Arts and Entertainment

Kings Place, London

Album: Dr John, Locked Down (Nonesuch)

Frequently in danger of slipping into heritage-artist cruise-control, on Locked Down Dr. John has received an energy transplant from producer Dan Auerbach, singer/guitarist with The Black Keys.

Album: Various Artists: Night Music: Voice in the Leaves (Louth Contemporary Music Society)

Named after a piece by the Uzbek composer Dmitri Yanov-Yanovsky, Night Music: Voice in the Leaves explores music from the former Soviet Asian republics, played with dexterity and sensitivity by performers including the theremin virtuoso Lydia Kavina, who excels on Iraida Yusupova's "Kitezh-19", in which her eerily plaintive keening is allied to a tape of varispeeded chimes and plucked strings.

Fêted: Rich with her Ruth Lilly Poetry Prize award in 1986

Adrienne Rich: Poet whose work fused the personal and the political

Adrienne Rich was "one of the most widely read and influential poets of the second half of the 20th century", according to the Anthology of Modern American Poetry. The Oxford Companion to Women's Writing in the United States goes further, saying that "There is no writer of comparable influence and achievement in so many areas of the contemporary women's movement as the poet and theorist Adrienne Rich." Rich described herself succinctly as "a white woman, a Jew, a lesbian, and a United States citizen."

The Four Tops / The Temptations, 02 Arena, London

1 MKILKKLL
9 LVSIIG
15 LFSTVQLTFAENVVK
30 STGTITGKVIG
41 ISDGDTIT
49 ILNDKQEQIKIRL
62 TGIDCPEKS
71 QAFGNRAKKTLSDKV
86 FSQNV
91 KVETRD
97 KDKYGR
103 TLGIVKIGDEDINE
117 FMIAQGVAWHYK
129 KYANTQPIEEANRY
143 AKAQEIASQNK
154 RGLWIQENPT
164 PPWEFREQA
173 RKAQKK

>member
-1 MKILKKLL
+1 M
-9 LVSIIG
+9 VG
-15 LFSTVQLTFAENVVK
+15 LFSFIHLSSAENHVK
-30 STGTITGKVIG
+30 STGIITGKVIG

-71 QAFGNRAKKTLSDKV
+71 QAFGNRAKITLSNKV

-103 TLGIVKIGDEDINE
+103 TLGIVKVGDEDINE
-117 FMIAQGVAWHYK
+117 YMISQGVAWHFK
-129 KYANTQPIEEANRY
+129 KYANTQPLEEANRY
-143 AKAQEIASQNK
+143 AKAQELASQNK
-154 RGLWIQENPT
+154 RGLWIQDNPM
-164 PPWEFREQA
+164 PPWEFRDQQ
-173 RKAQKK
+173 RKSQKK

In jazz they’re called ghost bands: the eerily deathless, headless groups of a Basie or Mingus, allowing the late leader’s music to still be played.

Album: Rocket Juice & The Moon, Rocket Juice & The Moon (Honest Jons)

In a week replete with intriguing cross-pollinations of style and sound, this may be both the most deliberate, yet the loosest-sounding.

Red Holloway: Jazz saxophonist who also played with John Mayall

Red Holloway, a tenor saxophone player who had a tone as big as the side of a house, made his name in jazz, but more quietly – or musically, more loudly – worked for John Mayall and a variety of rhythm'n'blues stars. "I enjoyed playing with Mayall," Holloway said. "He's a very good self-taught entertainer and I admire that. It takes an awful lot of nerve and perseverance to become successful like he did... We had a good working relationship."

Album: Dirty Three, Toward the Low Sun (Bella Union)

There's a familiar elemental tone to the Dirty Three's latest album – except this time the oceanic influence is replaced by snow and sky and rain.

Evgeny Kissin, Barbican, London

Evgeny Kissin likes to disconcert people, and at this Barbican recital he nipped onstage and started to play before the audience had registered he’d even arrived.